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Toxicological information

Dermal absorption

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Administrative data

Endpoint:
dermal absorption
Type of information:
experimental study
Adequacy of study:
supporting study
Study period:
Not specified
Reliability:
2 (reliable with restrictions)
Rationale for reliability incl. deficiencies:
data from handbook or collection of data

Data source

Reference
Reference Type:
review article or handbook
Title:
Cyclic acid anhydrides: Human health aspects
Author:
World Health Organization (WHO)
Year:
2009
Bibliographic source:
Concise International Chemical Assessment Document 75

Materials and methods

Test guideline
Qualifier:
no guideline available
Principles of method if other than guideline:
No method details - three human volunteers had hexahydrophthalic anhydride applied to the dorsum for 48 hours. No details of occlusion are provided. The material was dispersed in petrolatum. Percutaneous absorption was estimated from urinary excretion measurements
GLP compliance:
not specified

Test material

Constituent 1
Reference substance name:
Cyclohexane-1,2-dicarboxylic anhydride
EC Number:
201-604-9
EC Name:
Cyclohexane-1,2-dicarboxylic anhydride
Cas Number:
85-42-7
Molecular formula:
C8H10O3
IUPAC Name:
3a,4,5,6,7,7a-hexahydro-2-benzofuran-1,3-dione
Details on test material:
No details available
Specific details on test material used for the study:
The CICAD data are presented for a variety of cyclic acid anhydrides. Succinic anhydride is part of the general group addressed although studies with succcinic anhydride are not specifically included. Read across from group information is considered appropriate for members of the acid anhydride family, given the close structural similarities and physico-chemical similarities.
Radiolabelling:
no

Test animals

Species:
human
Details on test animals or test system and environmental conditions:
No information - three volunteers exposed for 48 hours but no further details on experimental conditions

Administration / exposure

Type of coverage:
not specified
Vehicle:
petrolatum
Duration of exposure:
48 hours
Doses:
Not specified
No. of animals per group:
Three human volunteers
Control animals:
no
Details on study design:
Hexahydrophthalic anhydride was applied to the dorsal skin of three human volunteers for 48 hours. Urine was collected from the volunteers for 72 hours and analyzed for the hydrolysis product, hexahydrophthalic acid.
Details on in vitro test system (if applicable):
Not applicable

Results and discussion

Signs and symptoms of toxicity:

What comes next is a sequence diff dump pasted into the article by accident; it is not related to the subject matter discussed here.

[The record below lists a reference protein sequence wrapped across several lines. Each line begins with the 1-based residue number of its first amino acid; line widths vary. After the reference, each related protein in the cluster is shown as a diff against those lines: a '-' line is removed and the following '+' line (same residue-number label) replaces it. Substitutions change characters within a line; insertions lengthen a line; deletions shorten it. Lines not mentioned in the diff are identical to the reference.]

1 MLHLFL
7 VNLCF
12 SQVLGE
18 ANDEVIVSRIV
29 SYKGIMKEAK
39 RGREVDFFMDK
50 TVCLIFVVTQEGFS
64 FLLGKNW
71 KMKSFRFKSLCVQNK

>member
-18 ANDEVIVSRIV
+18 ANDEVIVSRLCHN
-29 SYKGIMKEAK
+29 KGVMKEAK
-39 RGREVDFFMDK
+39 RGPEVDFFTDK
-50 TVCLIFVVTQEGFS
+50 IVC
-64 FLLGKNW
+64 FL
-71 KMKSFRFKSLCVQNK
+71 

not specified
Dermal irritation:
yes
Remarks:
Slight erythema noted for subject with highest excretion, suggesting inflamed skin allowed greater penetration
Absorption in different matrices:
The excreted amounts of hexahydrophthalic acid were between 1.4% and 4.5%, 0.2% and 1.3%, and 0% and 0.4% of the total applied dose for the three subjects, respectively.
Total recovery:
No details
Conversion factor human vs. animal skin:
Insufficient information to estimate a conversion factor

Applicant's summary and conclusion

Conclusions:
This review supports the conclusion that hexahydrophthalic anhydride is minimally absorbed following dermal exposure. Cyclic anhydrides share structural and physicochemical properties such that toxicokinetic data on hexahydrophthalic anhydride can be used for read-across to succinic anhydride. The hydrolysis product of succinic anhydride is succinic acid, an endogenous substance and food ingredient, that is expected to show minimal absorption by the dermal route. A separate percutaneous absorption study on succinic anhydride is not proposed and cannot be justified based upon animal welfare considerations.
Executive summary:

The percutaneous absorption of hexahydrophthalic anhydride was very low following application to the skin of three human volunteers. Cyclic anhydrides, such as hexahydrophthalic acid, are readily hydrolyzed to the corresponding dicarboxylic acids and the excreted amounts of hexahydrophthalic acid in the three volunteers were between 0% and 4.5% of the total applied dose. The subject with the highest excretion showed mild skin effects which suggested that inflamed skin may permit higher dermal absorption.

Cyclic anhydrides share structural and physicochemical properties such that toxicokinetic data on hexahydrophthalic anhydride can be used to read-across to succinic anhydride. The hydrolysis product of succinic anhydride is succinic acid, an endogenous substance and food ingredient, that is expected to show minimal absorption by the dermal route. A separate percutaneous absorption study on succinic anhydride is not proposed and cannot be justified based upon animal welfare considerations.

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